“After that, the host community mobilised and attacked the camp. He did not confirm whether the eight were refugees or from the host community,” he said.

Mr Jogo further said no arrests had been made but there was a heavy police presence in the area.

John Jal Dak, the executive director for Youth Social Advocacy Team, a civil society organisation in Rhino camp, said six refugees were confirmed dead.

“We have not confirmed the number of those killed in the host community. Many from the refugees side are reportedly missing. Many fled from their homes. Searches are taking place to identify those missing,” said Mr Dak.

Past incidents

In July 2018, more than 40 houses of South Sudanese refugees were burned down in Ayilo Camp in Adjumani district by the host community.

This followed allegations that a teenage girl was raped and killed by some refugees, a death police later said was due to a snake bite.

A similar incident happened in December 2019, when four people were killed and 16 wounded in Uganda’s Adjumani district.

In July, an ethnic fight instigated by the alleged theft of maize from a farm left many injured and hundreds of houses burnt down in Palorinya refugee settlement in Obangi district.

Uganda police authorities later said 20 suspects were arrested.

According to UNHCR, the Rhino camp is Uganda’s fourth largest refugee settlement area, with a population of 102,000 South Sudanese refugees as of August 2017.

Most of them were displaced by the 2013 and 2016 civil wars in South Sudan.

South Sudan says it will ban use of foreign currency to prevent further depreciation

Governor of Central Bank of South Sudan Jamal Abdalla [Photo via Radio Tamazuj]

Governor of Central Bank of South Sudan Jamal Abdalla [Photo via Radio Tamazuj]

JUBA – South Sudan’s central bank said Friday that it planned to ban the use of foreign currency nationwide to prevent further depreciation of the South Sudanese pound against the U.S. dollar after prices of food and other basic commodities have skyrocketed in recent weeks and months, the VOA reports.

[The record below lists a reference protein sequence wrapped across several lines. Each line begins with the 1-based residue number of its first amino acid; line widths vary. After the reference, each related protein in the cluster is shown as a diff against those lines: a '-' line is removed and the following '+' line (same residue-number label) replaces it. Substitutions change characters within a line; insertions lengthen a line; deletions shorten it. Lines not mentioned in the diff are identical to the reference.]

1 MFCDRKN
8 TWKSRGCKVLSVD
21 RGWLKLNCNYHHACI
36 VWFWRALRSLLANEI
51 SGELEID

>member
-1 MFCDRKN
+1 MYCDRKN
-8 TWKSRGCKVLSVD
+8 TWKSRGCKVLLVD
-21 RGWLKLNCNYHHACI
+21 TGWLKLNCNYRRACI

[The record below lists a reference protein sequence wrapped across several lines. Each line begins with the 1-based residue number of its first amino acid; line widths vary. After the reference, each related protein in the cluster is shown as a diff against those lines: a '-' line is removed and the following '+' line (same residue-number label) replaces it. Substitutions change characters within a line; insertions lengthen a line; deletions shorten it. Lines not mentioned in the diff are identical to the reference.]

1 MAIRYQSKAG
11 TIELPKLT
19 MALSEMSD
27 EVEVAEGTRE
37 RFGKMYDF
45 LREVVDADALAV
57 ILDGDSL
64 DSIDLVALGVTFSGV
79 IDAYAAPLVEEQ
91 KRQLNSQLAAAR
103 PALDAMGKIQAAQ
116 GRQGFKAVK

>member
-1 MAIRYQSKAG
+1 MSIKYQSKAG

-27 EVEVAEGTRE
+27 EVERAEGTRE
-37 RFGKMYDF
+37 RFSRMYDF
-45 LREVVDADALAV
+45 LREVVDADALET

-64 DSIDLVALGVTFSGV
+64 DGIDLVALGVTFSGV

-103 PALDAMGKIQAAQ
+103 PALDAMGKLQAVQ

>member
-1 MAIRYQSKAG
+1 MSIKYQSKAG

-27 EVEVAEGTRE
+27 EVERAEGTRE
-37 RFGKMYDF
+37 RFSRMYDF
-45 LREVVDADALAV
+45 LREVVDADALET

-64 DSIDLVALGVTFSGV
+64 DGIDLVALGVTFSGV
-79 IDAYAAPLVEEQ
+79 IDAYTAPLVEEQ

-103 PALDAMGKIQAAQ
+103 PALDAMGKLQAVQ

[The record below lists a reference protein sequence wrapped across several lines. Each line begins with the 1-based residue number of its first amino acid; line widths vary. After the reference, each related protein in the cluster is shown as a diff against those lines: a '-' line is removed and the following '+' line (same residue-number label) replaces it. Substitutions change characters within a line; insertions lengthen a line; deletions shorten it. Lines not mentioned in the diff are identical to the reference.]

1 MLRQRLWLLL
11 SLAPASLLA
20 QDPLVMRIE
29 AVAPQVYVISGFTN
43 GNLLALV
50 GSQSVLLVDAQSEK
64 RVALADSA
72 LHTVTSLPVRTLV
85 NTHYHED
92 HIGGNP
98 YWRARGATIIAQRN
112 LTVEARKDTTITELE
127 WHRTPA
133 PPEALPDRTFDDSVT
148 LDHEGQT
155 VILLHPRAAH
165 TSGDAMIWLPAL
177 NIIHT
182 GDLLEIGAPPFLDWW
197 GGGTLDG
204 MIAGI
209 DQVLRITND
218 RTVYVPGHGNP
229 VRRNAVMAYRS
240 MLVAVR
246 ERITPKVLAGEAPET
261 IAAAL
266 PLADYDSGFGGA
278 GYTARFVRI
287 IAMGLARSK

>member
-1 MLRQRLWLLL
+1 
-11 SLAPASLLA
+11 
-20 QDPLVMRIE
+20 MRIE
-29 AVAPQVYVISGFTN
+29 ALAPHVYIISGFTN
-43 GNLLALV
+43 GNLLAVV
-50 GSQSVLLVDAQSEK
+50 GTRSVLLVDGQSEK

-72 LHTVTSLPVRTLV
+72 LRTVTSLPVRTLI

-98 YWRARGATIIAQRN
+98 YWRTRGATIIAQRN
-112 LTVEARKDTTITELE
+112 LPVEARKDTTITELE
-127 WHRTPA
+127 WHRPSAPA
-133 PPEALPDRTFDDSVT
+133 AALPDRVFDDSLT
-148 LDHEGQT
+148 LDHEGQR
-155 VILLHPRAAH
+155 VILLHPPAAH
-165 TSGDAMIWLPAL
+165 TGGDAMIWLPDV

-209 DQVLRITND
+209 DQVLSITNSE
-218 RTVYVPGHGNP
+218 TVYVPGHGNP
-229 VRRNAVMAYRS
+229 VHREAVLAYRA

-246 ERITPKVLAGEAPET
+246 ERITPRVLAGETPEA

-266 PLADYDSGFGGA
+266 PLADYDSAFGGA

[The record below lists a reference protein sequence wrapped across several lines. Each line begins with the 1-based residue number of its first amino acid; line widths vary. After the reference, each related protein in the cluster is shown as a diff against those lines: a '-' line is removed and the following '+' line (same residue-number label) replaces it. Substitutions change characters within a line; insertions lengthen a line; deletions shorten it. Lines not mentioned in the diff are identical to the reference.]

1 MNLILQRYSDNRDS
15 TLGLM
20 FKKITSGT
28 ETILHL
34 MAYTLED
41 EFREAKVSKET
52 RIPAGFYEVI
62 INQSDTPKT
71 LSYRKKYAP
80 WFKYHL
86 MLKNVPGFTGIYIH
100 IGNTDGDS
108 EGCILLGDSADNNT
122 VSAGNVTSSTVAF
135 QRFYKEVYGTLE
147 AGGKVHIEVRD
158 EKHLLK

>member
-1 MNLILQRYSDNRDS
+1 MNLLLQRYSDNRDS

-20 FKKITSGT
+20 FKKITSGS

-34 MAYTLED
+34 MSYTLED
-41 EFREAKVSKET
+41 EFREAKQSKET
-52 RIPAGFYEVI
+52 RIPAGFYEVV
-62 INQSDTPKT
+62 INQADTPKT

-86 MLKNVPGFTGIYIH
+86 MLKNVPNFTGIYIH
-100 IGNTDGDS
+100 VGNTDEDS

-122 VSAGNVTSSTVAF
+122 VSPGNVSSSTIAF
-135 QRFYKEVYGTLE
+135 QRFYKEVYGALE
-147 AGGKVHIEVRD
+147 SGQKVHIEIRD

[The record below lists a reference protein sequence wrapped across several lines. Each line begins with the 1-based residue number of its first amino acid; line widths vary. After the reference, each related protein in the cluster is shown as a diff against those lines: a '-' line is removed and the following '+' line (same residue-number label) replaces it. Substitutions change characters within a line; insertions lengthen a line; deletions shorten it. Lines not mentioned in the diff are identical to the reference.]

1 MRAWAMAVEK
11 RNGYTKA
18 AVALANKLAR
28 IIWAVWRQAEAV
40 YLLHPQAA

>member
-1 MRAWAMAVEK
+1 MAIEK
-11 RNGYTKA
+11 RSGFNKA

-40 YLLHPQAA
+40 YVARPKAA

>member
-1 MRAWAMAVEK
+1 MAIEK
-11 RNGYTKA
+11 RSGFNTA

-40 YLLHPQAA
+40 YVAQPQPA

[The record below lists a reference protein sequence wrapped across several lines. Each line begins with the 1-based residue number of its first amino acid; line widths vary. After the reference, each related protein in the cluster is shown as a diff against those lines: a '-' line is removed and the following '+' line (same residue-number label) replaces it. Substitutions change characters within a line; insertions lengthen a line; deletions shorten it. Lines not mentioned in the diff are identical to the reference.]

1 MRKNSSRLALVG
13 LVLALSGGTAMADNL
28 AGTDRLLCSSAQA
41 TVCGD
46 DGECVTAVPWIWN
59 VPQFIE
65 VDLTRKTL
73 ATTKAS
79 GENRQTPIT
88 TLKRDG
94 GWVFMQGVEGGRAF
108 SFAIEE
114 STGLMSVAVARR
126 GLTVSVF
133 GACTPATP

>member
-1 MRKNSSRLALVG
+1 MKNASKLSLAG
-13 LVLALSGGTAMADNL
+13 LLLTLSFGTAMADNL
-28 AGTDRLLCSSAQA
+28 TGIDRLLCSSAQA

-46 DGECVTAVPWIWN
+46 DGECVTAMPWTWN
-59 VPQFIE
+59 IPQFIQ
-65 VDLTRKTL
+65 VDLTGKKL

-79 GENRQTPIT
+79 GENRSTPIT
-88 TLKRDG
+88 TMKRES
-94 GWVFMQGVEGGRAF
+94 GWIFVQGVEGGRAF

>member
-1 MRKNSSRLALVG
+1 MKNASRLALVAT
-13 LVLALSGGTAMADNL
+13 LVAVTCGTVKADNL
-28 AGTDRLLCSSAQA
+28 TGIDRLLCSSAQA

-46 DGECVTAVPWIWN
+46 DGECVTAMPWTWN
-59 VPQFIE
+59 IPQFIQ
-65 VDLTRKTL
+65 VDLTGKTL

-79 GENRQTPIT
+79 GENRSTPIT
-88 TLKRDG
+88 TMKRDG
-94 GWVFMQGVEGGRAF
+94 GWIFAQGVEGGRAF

Juba resident Saida Juan said prices were higher each time she headed to the market. The mother of seven said a kilo of meat, which sold for 700 South Sudanese pounds a few months ago, now costs 2,500 South Sudanese pounds, an increase that means her family can afford to eat only green vegetables these days.

She called on government officials to do everything in their power to stabilize prices.

“Traders selling goods in the markets have been blaming the price hikes on the increase in the exchange rate of the South Sudanese pound and the U.S. dollar. My message to our leaders is that they should try by all means possible to not allow foreign currency to dominate our markets, because the dollar is not our currency. We are really suffering,” Juan told South Sudan in Focus.

On Thursday, the Business Committee of South Sudan’s National Assembly summoned Bank of South Sudan Governor Gamal Abdallah Wani, Finance Minister Salvatore Garang Mabior, and Erjok Bullen, deputy commissioner of the National Revenue Authority, to answer questions about the depreciation of the South Sudanese pound.

Wani attributed the country’s high inflation rate to the 62% drop in international oil prices, ongoing violence in parts of the country, and increased military spending.

South Sudan earns only $4 to $6 per barrel of crude today, or $30 million a month. In 2011, South Sudan earned $900 million a month from oil exports.